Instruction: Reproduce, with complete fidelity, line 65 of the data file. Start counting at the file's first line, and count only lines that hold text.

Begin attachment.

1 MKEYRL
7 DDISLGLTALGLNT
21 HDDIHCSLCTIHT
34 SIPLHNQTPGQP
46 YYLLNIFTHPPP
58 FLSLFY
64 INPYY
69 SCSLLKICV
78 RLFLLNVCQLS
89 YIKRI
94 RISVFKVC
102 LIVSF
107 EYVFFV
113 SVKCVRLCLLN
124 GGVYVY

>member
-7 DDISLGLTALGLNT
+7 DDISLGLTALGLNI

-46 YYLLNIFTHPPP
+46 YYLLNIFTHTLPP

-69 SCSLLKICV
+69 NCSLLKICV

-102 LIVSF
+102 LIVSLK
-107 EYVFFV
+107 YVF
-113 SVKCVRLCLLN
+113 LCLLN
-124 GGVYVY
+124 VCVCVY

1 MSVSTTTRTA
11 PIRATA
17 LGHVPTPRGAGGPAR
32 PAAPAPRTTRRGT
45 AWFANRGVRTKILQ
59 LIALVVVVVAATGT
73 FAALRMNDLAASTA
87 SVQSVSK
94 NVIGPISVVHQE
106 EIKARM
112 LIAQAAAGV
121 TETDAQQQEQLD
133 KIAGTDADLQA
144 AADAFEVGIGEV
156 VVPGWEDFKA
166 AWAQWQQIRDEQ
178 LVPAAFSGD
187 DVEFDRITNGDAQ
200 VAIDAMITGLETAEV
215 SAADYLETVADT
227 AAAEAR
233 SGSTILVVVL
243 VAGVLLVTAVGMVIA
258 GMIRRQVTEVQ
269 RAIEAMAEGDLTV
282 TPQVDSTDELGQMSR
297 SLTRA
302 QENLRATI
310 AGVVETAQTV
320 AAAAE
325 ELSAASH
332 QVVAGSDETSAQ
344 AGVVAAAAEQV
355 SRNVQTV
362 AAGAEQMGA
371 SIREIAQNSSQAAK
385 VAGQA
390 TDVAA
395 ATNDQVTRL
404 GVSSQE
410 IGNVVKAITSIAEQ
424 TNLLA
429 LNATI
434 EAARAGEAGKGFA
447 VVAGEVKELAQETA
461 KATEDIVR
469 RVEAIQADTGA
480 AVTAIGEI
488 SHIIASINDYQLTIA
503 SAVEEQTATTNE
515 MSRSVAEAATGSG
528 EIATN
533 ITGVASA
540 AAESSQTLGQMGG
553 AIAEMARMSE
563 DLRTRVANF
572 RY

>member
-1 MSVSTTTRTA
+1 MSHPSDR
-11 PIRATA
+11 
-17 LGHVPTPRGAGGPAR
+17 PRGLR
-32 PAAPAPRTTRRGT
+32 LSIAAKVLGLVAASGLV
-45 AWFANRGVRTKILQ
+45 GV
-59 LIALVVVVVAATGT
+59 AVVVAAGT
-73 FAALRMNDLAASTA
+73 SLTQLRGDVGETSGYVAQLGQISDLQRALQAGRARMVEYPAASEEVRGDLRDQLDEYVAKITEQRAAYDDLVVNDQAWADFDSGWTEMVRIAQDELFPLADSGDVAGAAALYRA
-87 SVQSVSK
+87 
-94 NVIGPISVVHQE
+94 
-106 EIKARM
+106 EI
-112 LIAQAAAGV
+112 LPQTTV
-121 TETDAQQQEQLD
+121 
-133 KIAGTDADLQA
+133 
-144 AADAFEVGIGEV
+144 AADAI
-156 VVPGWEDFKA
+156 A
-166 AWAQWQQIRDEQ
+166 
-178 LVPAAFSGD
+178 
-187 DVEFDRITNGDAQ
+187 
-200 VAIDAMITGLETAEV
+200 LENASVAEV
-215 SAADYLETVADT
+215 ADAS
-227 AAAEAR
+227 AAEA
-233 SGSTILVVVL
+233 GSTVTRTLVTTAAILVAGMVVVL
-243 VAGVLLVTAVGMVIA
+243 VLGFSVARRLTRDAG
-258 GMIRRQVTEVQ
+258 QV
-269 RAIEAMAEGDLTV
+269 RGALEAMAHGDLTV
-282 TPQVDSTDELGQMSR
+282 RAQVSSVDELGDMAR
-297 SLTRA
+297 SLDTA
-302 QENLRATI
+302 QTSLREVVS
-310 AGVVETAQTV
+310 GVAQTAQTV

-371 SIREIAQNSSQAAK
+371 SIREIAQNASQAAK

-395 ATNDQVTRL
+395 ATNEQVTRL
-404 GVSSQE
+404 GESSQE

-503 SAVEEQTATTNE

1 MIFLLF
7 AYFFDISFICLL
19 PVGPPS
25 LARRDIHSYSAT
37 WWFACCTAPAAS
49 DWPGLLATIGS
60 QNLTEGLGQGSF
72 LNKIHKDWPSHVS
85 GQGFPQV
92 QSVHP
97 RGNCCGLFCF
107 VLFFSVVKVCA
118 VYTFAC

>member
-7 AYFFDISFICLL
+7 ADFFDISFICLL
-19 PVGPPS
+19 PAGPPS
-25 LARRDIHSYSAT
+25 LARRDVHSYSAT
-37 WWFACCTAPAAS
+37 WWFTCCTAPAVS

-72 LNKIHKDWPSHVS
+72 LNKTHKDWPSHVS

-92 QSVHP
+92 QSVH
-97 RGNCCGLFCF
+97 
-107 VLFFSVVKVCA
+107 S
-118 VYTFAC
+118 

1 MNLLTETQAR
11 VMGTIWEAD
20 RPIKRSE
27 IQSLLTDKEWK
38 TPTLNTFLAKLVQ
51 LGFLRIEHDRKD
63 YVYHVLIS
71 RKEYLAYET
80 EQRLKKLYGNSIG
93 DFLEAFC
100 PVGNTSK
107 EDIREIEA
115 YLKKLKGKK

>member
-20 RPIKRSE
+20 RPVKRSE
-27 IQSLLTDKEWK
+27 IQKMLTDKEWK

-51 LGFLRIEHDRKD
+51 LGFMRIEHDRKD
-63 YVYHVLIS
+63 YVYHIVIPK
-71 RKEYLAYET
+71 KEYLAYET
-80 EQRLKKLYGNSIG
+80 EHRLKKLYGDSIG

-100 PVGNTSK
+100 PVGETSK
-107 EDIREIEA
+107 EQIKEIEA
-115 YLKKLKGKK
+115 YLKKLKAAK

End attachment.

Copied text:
362 AAGAEQMGA